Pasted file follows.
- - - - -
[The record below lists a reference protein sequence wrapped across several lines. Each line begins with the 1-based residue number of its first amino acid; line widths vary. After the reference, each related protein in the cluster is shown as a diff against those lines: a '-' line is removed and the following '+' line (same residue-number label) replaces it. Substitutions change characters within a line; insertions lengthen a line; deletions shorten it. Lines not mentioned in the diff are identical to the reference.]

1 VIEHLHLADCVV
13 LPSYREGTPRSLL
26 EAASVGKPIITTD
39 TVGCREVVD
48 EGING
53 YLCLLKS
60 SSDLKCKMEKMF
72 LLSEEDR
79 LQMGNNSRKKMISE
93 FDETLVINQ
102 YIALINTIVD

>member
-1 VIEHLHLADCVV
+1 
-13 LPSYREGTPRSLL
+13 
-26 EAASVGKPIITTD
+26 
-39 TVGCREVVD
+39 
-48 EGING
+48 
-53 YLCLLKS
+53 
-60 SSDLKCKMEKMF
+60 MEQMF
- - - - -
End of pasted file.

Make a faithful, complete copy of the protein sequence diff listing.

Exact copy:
[The record below lists a reference protein sequence wrapped across several lines. Each line begins with the 1-based residue number of its first amino acid; line widths vary. After the reference, each related protein in the cluster is shown as a diff against those lines: a '-' line is removed and the following '+' line (same residue-number label) replaces it. Substitutions change characters within a line; insertions lengthen a line; deletions shorten it. Lines not mentioned in the diff are identical to the reference.]

1 VIEHLHLADCVV
13 LPSYREGTPRSLL
26 EAASVGKPIITTD
39 TVGCREVVD
48 EGING
53 YLCLLKS
60 SSDLKCKMEKMF
72 LLSEEDR
79 LQMGNNSRKKMISE
93 FDETLVINQ
102 YIALINTIVD

>member
-1 VIEHLHLADCVV
+1 
-13 LPSYREGTPRSLL
+13 
-26 EAASVGKPIITTD
+26 
-39 TVGCREVVD
+39 
-48 EGING
+48 
-53 YLCLLKS
+53 
-60 SSDLKCKMEKMF
+60 MEQMF